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oil-and-gas  security  production  us-energy  economy 

Kate Wallace

Kate Wallace
Posted August 24, 2016

The United States is a global energy leader, thanks largely to technological advances in hydraulic fracturing and horizontal drilling. America’s energy leadership has proven successful in reducing greenhouse gas emissions, strengthening national security and keeping prices low for consumers. 

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vote4energy  connecticut  infrastructure  natural-gas 

Mark Green

Mark Green
Posted August 24, 2016

Connecticut produces neither crude oil nor natural gas. It relies on intrastate pipelines to deliver natural gas, which is the leading fuel used by state residents and businesses. Sufficient pipeline capacity is the critical energy issue in Connecticut and the rest of New England, and that depends on operators having the opportunity to build new pipelines.

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vote4energy  public-health  air-quality  emission-reductions  natural-gas  infrastructure 

Kate Wallace

Kate Wallace
Posted August 23, 2016

The National Bureau of Economic Research (NBER) released a new paper discussing the role of natural gas in public health throughout Turkey. The study focused on the relationship between the adoption of natural gas services and the mortality rates of adults and the elderly. Furthermore, the NBER released a study in February that focused on the relationship between the use of natural gas and infant mortality rates in Turkey.

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vote4energy  arkansas  natural-gas  renewable-fuel-standard 

Mark Green

Mark Green
Posted August 23, 2016

Among the country’s top 15 states in overall energy production, Arkansas had a more than 400 percent increase in natural gas output from 2005 through 2015 – thanks to safe hydraulic fracturing and horizontal drilling in shale and other tight-rock formations. By itself Arkansas accounted for 3.5 percent of U.S. gas production. In a real sense, the state is a snapshot of the U.S. energy renaissance, launched by fracking.

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shale-oil  hydraulic-fracturing  natural-gas-shale 

Kate Wallace

Kate Wallace
Posted August 22, 2016

Shale oil and natural gas will continue to be major players in the U.S. energy mix for many years to come. In its 2016 Annual Energy Outlook, the U.S. Energy Information Administration (EIA) predicts U.S. tight oil production to reach 7.08 million barrels per day and shale gas production to reach 79 billion cubic feet in 2040. In 2015, tight oil accounted for 52% of crude oil production and shale gas accounted for 50% of natural gas production. This is all possible because of technology advances and innovations in horizontal drilling and hydraulic fracturing.

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indiana  vote4energy  natural-gas  refineries 

Mark Green

Mark Green
Posted August 22, 2016

Indiana’s significant industrial sector, which manufactures steel, aluminum, chemicals and more, used more energy (1,327 trillion Btu) than the state’s residential and commercial sectors combined (972.8 trillion Btu) in 2014. The sector is the state’s largest natural gas user, consuming more gas than all other sectors combined, according to the U.S. Energy Information Administration.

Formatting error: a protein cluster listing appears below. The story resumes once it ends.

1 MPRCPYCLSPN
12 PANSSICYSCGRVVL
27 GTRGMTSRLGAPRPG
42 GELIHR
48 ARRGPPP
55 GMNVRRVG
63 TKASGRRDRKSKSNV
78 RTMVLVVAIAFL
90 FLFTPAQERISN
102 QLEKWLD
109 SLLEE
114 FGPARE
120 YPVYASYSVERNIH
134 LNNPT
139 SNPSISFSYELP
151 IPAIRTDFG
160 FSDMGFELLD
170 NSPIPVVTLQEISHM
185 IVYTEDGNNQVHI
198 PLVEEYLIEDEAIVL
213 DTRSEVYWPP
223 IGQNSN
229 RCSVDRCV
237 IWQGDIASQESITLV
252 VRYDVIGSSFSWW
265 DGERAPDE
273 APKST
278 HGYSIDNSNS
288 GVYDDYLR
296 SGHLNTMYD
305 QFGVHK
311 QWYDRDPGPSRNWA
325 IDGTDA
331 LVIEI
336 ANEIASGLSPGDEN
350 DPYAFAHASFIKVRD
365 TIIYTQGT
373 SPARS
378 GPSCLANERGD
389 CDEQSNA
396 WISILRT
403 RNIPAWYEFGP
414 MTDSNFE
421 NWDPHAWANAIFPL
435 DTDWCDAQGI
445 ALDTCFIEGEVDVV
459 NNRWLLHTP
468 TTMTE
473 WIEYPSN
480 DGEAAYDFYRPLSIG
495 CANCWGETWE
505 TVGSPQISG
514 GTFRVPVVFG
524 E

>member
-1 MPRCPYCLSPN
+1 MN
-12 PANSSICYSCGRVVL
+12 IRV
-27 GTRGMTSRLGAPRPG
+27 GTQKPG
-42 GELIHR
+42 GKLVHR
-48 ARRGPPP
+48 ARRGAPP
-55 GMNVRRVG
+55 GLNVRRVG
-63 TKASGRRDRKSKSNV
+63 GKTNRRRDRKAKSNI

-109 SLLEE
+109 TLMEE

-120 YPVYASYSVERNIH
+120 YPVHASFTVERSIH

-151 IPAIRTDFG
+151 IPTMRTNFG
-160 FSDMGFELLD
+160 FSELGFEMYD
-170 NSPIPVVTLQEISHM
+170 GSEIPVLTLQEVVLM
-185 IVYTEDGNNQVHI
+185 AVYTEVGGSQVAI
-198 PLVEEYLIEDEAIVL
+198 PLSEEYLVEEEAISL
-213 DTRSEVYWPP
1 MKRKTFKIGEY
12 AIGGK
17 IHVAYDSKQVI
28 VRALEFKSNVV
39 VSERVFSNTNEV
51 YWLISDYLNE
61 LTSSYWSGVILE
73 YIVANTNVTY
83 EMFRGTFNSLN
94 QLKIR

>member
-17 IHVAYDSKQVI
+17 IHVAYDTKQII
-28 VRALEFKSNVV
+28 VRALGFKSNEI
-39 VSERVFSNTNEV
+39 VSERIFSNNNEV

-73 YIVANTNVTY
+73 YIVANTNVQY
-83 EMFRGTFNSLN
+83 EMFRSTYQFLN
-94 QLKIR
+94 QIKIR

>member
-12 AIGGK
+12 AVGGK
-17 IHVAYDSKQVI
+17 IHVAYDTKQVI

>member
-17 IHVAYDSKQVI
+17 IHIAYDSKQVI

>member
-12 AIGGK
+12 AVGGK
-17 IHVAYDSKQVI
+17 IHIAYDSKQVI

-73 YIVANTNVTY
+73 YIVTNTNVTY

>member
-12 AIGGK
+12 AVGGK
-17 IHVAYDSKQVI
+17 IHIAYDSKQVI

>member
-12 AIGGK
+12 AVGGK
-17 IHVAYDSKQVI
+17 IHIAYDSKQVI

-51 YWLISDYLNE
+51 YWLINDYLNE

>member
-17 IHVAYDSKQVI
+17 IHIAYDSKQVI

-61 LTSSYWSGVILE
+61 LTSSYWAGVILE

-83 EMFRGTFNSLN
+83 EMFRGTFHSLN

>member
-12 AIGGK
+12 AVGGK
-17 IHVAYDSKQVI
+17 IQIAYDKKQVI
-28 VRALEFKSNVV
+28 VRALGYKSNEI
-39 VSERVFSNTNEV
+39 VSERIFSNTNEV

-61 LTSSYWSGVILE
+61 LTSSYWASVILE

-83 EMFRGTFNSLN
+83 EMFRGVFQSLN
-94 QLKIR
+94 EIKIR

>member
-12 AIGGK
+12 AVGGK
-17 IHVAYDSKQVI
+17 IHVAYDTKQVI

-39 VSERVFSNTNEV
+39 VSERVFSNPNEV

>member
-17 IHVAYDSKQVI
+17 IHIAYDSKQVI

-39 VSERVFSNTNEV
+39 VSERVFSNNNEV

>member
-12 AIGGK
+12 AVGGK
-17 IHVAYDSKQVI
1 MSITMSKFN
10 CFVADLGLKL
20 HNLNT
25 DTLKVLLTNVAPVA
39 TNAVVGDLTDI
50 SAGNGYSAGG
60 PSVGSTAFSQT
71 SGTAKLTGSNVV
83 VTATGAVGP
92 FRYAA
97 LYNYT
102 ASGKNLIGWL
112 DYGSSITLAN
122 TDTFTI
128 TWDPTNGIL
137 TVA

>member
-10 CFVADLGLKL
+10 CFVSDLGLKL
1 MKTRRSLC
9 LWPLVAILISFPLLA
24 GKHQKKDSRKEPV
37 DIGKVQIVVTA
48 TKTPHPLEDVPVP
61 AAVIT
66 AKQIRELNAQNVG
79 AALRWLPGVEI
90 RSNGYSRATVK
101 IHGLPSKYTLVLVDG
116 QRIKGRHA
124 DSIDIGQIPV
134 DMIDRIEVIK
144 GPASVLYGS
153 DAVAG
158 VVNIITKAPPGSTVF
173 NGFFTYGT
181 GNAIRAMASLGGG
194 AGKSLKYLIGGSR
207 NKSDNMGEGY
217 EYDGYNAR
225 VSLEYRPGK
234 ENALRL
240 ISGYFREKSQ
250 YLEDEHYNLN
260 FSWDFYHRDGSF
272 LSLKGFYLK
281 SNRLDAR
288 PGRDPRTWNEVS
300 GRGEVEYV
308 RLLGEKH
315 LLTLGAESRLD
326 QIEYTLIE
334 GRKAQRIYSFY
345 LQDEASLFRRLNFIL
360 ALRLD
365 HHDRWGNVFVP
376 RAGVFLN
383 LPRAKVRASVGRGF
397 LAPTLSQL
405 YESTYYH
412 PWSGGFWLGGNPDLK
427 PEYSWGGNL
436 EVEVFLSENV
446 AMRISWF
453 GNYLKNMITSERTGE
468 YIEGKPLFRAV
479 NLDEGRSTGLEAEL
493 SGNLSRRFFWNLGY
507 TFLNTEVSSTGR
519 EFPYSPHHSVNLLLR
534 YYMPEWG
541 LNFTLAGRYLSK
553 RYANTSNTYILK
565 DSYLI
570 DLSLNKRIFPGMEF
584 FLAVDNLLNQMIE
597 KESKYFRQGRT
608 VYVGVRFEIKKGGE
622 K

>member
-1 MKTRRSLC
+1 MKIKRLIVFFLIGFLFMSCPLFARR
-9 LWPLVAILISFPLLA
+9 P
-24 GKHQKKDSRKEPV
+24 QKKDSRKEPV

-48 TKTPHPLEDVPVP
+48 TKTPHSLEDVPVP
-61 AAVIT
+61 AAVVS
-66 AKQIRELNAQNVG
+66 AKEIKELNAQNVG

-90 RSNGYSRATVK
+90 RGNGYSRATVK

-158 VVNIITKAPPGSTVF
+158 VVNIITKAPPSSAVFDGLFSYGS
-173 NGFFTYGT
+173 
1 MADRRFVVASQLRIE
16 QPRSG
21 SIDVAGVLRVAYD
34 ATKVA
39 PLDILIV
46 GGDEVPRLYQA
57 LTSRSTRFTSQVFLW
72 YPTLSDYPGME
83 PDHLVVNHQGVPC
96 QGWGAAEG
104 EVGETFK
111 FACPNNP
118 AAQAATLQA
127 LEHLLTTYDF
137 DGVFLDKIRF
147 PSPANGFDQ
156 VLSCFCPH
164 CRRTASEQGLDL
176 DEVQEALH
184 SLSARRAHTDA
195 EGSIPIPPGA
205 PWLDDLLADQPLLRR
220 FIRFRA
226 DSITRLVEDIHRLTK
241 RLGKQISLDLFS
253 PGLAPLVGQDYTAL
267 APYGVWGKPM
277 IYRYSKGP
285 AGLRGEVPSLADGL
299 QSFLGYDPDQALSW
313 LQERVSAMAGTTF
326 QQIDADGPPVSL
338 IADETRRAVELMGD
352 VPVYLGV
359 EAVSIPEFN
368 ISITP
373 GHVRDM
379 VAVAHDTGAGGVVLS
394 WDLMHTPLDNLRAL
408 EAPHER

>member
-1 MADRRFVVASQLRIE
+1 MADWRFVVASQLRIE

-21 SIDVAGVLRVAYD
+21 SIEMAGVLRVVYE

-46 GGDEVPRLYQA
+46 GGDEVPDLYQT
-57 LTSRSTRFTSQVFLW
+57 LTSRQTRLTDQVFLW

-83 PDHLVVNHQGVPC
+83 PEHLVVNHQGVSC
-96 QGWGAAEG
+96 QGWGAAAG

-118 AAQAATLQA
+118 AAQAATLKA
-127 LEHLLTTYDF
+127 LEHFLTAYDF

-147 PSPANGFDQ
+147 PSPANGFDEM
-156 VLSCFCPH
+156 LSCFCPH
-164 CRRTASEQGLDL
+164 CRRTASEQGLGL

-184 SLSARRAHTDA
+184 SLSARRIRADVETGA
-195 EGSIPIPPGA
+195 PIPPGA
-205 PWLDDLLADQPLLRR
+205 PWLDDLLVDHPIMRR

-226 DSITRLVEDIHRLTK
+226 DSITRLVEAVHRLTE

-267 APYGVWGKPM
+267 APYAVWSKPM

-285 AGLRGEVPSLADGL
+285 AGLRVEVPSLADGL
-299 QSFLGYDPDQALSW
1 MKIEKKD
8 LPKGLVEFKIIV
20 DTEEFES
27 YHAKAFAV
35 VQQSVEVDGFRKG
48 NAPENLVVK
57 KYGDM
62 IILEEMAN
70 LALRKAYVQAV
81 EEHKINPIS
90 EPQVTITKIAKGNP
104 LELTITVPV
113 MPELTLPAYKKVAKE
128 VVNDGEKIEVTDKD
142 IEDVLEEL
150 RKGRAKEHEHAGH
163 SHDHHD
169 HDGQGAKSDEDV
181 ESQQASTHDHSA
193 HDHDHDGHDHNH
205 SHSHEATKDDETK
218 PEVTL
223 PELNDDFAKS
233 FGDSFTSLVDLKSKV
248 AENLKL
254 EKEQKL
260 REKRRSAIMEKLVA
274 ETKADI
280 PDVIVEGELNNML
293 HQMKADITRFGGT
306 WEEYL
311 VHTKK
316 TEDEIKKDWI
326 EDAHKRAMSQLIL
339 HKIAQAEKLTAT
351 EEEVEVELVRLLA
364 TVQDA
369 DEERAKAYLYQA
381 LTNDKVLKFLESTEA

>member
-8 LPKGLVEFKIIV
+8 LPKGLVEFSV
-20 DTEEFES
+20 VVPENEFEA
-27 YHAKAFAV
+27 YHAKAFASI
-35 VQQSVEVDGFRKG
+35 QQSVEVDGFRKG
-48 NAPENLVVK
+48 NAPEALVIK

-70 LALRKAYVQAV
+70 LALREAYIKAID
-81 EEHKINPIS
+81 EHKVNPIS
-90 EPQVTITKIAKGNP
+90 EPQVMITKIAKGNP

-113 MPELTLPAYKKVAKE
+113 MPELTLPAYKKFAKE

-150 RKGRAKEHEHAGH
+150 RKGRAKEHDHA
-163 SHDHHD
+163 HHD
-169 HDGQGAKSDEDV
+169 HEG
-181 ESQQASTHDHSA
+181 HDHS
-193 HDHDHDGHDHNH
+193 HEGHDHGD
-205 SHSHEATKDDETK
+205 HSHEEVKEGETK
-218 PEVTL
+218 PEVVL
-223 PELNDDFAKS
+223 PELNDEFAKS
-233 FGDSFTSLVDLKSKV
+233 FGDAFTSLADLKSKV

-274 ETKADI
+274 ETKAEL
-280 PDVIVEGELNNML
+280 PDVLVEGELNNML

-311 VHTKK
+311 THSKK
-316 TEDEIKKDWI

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oregon  vote4energy  natural-gas  lng-exports 

Mark Green

Mark Green
Posted August 20, 2016

Even in a big hydroelectric power-producing state like Oregon, petroleum-based fuels play an important energy role. Hydro accounted for 55.5 percent of the state’s net electricity generation in 2015 and supplied 34 percent of the energy Oregonians used in 2014 – the largest single energy source. Yet, combined fuels from oil and natural gas supplied 54.5 percent of the energy the state used. By itself, natural gas supplied 23 percent of the energy the state consumed.

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vote4energy  taxes  intangible-drilling-costs  oil-and-natural-gas 

Mark Green

Mark Green
Posted August 19, 2016

The successful U.S. energy paradigm shouldn’t be put at risk by imposing higher taxes on the energy producers. Americans agree. In a recent poll 66 percent of registered voters said they oppose higher taxes that could decrease energy production. In a year where everyone is poll-conscious, it’s an opinion that should be heard.

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rhode-island  vote4energy  natural-gas  infrastructure 

Mark Green

Mark Green
Posted August 19, 2016

Without any oil or natural gas of its own, Rhode Island ranks 49th among the 50 states in energy production. Thus, virtually all of the energy Rhode Island uses must come from somewhere else. In 2015, 95.2 percent of Rhode Island’s net generation of electricity was fueled by natural gas, which makes sufficient infrastructure – pipelines and gas-fired power plants – an imperative. 

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vote4energy  alternative-energy  american-energy  renewable-alternatives  research-and-development 

Kate Wallace

Kate Wallace
Posted August 18, 2016

The oil and natural gas industry’s continuous quest for new technologies and innovations – ensuring energy supplies that are affordable, reliable and better for the environment – makes support for renewable energy projects across the U.S. and around the world a good fit within an all-of-the-above energy strategy. 

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Energy Tomorrow is a project of the American Petroleum Institute – the only national trade association that represents all aspects of America’s oil and natural gas industry – speaking for the industry to the public, Congress and the Executive Branch, state governments and the media.